With echoes of Moses, a cinematic simian seeks a promised land
With a full-on primate Auschwitz, ‘War for the Planet of the Apes’ turns to the Jews for (divine) inspiration in this newest action blockbuster that hits theaters July 14
This article contains SPOILERS for the forthcoming “War for the Planet of the Apes.” You can’t read this article then come fling poo at me later. You have been warned.
Let my people go… ape?
The “Planet of the Apes” films have always been about surprises. With a title that sounded like Samuel Z. Arkoff-level schlock, the first “Apes” picture from 1968 threw audiences for a curve as a richer-than-expected parable on racial prejudice. Then, that shocking moment — shirtless Charlton Heston realizing it was Earth all along, and cursing his own species. “Damn you all to hell!” the one-time Moses shouted in the surf, one of the greatest “aha!” moments in cinema.
Now, four sequels, a few TV series, some cartoons, untold comic books, a film reboot, a second film reboot and two sequels later, this new series wraps up with a different Moses in mind — in a very literal way. The new “Apes,” starting with the clever “Rise of the Planet of the Apes” (2011) and the quite enthralling “Dawn of the Plane of the Apes” (2014) has made a monkey out of us, the Jewish People.
This isn’t a pejorative, though. There’s always been nuance in these stories, but in this latest iteration the apes are unequivocally the good guys, particularly the ones following the chimpanzee named (ironically enough) Caesar. But as the apes (and the story) have evolved, this newest chapter codes our persecuted recurring characters as Jews. This isn’t just me seeing Semitic simians where none exist, it is very much in the text.
One can drop into this newest film without having seen the others. All you need to know is that “smart apes” were created by an act of hubris, it led to a virus that decimated much of mankind and the surviving humans along with the growing number of apes became distrustful until war broke out. Armed humans now hunt apes, hoping to eradicate them from the planet, even as their own society is falling apart.
The ape leader (Caesar, a chimp respected not just by his own kind, but by the more sensualist orangutans and bellicose gorillas) is something of an ape Zionist yearning for peace through separation. He and his family talk of a promised land in the desert.
With the added Jewish texture of this latest film, one can read Caesar’s battle against the militant Koba in “Dawn” as apekind’s own Altalena Affair. Menachem Begin later reflected on the incident under the rubric “Civil War? Never.” This film has a similarly curt expression: “Ape not kill ape.”
But there’s trouble on the way to the land of bananas and honey. Our forward guard, on a mission of revenge, stumbles upon a great simian concentration camp. The establishing shots deliberately mimic every Holocaust movie’s first view of Auschwitz. Children and adults are separated, and the able-bodied are put to work. Woody Harrelson plays the maniacal Colonel, modeled somewhat on “Apocalypse Now”’s Colonel Kurtz (and that movie certainly exists in this world, as someone has scrawled Apepocalypse Now! in the compound), but images of Harrelson looming over the camp are reminiscent of Ralph Fiennes’ Amon Göth.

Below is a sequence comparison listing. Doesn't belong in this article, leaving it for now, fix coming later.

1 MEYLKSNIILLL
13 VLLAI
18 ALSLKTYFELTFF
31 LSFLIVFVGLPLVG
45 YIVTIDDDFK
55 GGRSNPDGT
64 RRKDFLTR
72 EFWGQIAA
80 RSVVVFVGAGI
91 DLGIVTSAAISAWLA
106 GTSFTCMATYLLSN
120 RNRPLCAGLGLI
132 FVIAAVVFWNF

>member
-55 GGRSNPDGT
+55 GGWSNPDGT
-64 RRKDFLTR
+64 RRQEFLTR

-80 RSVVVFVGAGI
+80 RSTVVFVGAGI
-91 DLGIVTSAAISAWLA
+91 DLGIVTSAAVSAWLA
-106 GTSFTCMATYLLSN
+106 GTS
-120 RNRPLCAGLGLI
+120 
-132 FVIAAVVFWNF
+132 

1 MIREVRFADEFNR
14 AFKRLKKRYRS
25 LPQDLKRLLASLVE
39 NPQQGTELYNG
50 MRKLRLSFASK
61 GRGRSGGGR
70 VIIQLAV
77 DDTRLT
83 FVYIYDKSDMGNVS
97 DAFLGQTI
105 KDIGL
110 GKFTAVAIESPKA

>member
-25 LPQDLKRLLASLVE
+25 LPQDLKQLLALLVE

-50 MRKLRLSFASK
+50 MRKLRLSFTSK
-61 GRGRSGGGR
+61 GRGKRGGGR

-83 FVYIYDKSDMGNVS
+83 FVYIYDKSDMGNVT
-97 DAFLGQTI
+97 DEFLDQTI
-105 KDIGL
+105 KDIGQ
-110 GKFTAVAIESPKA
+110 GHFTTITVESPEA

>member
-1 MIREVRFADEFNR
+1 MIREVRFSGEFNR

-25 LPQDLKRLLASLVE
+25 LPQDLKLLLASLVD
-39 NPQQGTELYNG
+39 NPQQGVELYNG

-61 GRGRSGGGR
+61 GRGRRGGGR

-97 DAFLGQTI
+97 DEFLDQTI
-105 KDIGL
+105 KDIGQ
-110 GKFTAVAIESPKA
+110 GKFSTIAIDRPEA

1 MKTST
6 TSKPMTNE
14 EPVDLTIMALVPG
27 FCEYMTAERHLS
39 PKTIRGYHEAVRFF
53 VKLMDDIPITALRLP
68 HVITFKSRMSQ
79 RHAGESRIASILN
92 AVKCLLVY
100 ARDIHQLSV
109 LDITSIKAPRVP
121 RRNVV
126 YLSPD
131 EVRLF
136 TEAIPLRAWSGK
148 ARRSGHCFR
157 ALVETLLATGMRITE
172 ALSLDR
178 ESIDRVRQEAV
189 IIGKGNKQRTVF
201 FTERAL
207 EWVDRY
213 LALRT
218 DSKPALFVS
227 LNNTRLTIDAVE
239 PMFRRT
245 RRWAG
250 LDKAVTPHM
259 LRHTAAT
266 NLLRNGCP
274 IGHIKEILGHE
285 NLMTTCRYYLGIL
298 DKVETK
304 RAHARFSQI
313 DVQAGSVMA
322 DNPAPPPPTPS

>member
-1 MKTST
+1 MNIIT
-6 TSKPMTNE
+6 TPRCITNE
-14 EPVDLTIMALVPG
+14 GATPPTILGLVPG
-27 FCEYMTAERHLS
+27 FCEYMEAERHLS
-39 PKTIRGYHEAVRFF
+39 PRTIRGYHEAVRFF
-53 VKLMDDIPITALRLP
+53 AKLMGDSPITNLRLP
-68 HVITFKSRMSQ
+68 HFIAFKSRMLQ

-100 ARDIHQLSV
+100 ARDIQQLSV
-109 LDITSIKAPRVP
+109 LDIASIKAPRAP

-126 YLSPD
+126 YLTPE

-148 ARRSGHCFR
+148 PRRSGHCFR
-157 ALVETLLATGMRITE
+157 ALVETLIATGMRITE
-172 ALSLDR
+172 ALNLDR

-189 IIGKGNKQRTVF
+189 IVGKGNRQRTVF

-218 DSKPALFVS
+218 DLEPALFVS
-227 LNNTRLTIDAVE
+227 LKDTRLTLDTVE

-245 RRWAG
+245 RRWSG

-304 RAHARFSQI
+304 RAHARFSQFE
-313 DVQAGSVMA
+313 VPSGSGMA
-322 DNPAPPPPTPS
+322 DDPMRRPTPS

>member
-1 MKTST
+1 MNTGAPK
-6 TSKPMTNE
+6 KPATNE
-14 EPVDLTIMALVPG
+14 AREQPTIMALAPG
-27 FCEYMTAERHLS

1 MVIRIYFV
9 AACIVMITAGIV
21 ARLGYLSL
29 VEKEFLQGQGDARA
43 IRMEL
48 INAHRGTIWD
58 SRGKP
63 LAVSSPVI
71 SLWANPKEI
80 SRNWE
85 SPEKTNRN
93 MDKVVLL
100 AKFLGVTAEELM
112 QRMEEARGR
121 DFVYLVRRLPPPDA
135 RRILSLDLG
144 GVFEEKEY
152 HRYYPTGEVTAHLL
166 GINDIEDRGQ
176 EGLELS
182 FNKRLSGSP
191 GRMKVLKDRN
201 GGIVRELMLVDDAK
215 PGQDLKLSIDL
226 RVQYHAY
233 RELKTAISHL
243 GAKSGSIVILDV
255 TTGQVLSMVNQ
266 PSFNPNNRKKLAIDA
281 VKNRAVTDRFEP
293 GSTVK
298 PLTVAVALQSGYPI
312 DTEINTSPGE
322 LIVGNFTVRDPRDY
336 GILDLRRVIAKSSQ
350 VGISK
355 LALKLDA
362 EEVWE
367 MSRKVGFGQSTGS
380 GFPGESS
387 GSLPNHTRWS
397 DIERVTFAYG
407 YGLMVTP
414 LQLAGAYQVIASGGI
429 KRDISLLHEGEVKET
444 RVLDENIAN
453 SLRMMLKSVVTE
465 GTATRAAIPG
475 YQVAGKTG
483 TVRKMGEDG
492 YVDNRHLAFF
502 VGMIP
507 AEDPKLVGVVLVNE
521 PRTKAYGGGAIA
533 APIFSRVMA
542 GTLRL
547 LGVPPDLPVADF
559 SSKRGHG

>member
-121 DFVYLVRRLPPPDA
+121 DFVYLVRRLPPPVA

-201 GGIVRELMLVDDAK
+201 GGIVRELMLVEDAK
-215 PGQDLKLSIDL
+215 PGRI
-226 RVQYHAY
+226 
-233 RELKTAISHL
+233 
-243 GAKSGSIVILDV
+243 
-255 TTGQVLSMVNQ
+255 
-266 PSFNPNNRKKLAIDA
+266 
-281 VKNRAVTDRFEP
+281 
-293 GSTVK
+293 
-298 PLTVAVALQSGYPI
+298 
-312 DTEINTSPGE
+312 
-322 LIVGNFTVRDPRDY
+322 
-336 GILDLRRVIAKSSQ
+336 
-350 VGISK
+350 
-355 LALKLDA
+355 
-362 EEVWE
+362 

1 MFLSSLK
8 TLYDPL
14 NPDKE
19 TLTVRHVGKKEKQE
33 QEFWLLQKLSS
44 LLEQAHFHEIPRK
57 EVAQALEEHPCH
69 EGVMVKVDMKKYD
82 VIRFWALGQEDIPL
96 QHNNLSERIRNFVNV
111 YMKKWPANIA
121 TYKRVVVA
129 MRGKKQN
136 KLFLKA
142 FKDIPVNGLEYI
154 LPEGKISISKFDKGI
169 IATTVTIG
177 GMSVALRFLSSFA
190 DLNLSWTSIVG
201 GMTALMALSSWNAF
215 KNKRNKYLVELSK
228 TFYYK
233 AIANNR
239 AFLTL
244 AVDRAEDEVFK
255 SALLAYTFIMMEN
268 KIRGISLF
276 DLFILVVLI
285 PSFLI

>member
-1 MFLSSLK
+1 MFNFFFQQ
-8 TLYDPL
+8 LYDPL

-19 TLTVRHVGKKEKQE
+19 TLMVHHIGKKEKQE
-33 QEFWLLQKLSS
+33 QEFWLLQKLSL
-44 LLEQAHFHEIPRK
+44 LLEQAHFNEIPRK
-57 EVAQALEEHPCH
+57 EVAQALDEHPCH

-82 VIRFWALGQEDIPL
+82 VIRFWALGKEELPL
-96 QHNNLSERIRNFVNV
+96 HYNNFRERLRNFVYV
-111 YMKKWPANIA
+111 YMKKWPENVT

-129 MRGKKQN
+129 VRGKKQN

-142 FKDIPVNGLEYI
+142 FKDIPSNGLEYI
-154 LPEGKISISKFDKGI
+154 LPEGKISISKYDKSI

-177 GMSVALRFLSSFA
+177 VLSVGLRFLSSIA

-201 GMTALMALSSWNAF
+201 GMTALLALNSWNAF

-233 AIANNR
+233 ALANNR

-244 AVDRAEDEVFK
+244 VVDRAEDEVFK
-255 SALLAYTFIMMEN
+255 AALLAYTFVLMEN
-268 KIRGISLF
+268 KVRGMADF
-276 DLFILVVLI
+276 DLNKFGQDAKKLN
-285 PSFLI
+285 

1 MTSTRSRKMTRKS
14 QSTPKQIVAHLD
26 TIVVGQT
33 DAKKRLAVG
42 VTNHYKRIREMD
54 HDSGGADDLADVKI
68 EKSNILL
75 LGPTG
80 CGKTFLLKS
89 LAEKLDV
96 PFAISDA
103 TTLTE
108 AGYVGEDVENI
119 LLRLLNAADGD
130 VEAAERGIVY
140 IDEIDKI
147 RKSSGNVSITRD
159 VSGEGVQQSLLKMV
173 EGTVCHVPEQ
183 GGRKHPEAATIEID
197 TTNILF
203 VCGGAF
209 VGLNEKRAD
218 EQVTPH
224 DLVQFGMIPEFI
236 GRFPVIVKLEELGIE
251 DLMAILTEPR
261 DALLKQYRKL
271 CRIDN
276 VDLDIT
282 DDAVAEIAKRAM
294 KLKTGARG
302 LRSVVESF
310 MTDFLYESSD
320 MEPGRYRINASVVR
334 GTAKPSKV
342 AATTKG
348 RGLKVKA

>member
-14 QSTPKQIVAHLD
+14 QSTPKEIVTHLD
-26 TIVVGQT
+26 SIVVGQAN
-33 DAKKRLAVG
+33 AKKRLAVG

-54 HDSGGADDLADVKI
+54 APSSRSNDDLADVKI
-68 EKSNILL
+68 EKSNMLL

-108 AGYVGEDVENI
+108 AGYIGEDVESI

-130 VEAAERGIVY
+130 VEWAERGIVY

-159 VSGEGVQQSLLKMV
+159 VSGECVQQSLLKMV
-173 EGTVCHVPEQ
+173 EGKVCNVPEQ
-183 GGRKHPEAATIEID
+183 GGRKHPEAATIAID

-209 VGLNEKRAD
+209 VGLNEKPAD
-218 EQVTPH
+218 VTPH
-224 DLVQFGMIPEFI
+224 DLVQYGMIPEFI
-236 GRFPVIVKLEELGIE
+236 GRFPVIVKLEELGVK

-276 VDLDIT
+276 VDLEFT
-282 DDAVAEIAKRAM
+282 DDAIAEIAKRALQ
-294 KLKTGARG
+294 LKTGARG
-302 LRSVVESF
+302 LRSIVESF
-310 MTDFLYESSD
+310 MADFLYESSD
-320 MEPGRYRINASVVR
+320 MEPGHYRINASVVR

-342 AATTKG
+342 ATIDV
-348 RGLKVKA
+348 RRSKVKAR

As the apes toil we get a good view at the camp’s Sonnderkommandos, the gorillas collaborating with the humans on the promise of food and good treatment. (They are called “donkeys” which is probably a reference to the video game “Donkey Kong,” a good example of how these movies feel very “lived-in.”)
After much scheming our good guys finally get out (alternate title “The Great Apescape”) and that’s when the film shifts from Holocaust parable to Bible tale. The apes get the biggest natural deus ex machina this side of the parting of the Red Sea. The effect is the same: the enslavers are buried beneath righteousness’ wrath and our people have been released.
After much schlepping, the apes arrive in their fertile rift. But Caesar, the Deliverer, can not enter. He has been mortally wounded, and as he sits on a hill watching his children at play, he dies knowing that his life’s work will be remembered.
Here’s where writers Mark Bomback and Matt Reeves start double-fisting. Their Moses character is also bleeding from his sides and is cradled in a Pietà pose by his nurturing orangutan pal. Can someone be a symbol for two of humankind’s most famous Jews? I guess when you are a talking chimpanzee you can do anything.
And that’s what’s so remarkable about this film and the “Apes” stories in general. These are movies about gorillas who ride horses that feel, at first blush, like kiddie fare. And yet, once you take the step to suspend your disbelief, this is one of the sharpest franchises about the human condition. (FYI: 1972’s “Conquest of the Planet of the Apes” has long been read as a story about Malcolm X.)
By echoing “Exodus” (both the Torah’s and Leon Uris’) we’ve got an insightful look into the Jewish experience lurking beneath all that fur.
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